Warning: Book and TV show spoilers ahead!
Stephen King is an author of many horror novels such as Pet Cemetery, Thinner, and It. His most recent novel, 11.22.63, was released in 2011 and is about a time traveler who attempts to stop the assassination of John F. Kennedy. The main character, Jake, did not think of the plan to stop the assassination, but he agrees to work out the plan with his friend, Al. Al came up with the idea, but is dying of cancer, so he needed some help. In the story, Stephen wrote interesting rules about time travel, including that time does not want to be changed, according to the Cap Times. The book is 849 pages long and Hulu has made it into an eight-hour mini-series that premiered yesterday. The film version adds more suspense to the story through graphic scenes such as Jake (played by James Franco) attempting to call his father in the past as the phone booth is demolished. Stephen King seems to have brought another amazing novel to us and the mini-series will bring King’s amazing work to even more people than the novel alone.
While Stephen King’s book was the catalyst for the new series, some important things were changed between the book and mini-series. In the book, Al’s time tunnel goes to September 9, 1958, while in the series, the tunnel goes to October 21, 1960. This change has occurred due to the need to shorten the story so it will fit into the time allotted for the eight episodes. According to Yahoo, King says that cutting out this part of the book was the best way to meet the time requirements of the mini-series. Also, in King’s novel, Al kills himself before the cancer can kill him. In the mini series, the cancer has its chance to kill him instead. This seems like a minor change, and Stephen agrees that as long as Al is dead, it does not matter how it happens. But for people who read the book first (or after for that matter), it may change how they perceive Al’s personality. However, in the series and in the book, Jake goes through the tunnel and keeps his promise to Al.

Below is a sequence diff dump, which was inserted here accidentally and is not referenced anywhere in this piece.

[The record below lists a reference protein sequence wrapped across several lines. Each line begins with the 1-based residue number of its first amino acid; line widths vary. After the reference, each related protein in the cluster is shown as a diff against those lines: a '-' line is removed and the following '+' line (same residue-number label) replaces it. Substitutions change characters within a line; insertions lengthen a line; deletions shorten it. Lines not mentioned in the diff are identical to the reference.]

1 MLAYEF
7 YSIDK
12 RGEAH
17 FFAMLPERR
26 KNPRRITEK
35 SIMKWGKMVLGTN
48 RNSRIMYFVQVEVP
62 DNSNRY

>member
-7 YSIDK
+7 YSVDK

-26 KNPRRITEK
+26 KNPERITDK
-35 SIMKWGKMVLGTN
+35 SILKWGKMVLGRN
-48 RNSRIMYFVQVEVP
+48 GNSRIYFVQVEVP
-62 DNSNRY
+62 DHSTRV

Stephen King has weighed in on all the movies based on his books and they all have differences between print and film. While he loved the first filming of Children of the Corn and the adaptation of The Shawshank Redemption, he hated The Shining and Graveyard Shift as movies. According to the Guardian, while King will allow anyone to adapt his work into films for a price and approval rights on the director, the screenwriter, and the principle cast, he does not always enjoy what is created. So far we’ve only seen one episode of 11/22/63, so we will have to wait and see what Stephen has to say about the film version of his most recent novel. Since King has spoken positively about the mini-series so far, it’s reasonable to expect that he will continue to give positive reviews of the new mini-series.
Stephen King is the master of horror novels and works hard at what he does. He has created numerous novels that will keep you on your toes and will continue to write for as long as he can. The new mini-series based on his novel is sure to keep us in suspense and waiting for the next week’s episode to be available for viewing. Hopefully, the chills the mini-series gives you does not keep you up all hours of the night!
(Photo by Francois Mori/AP Images)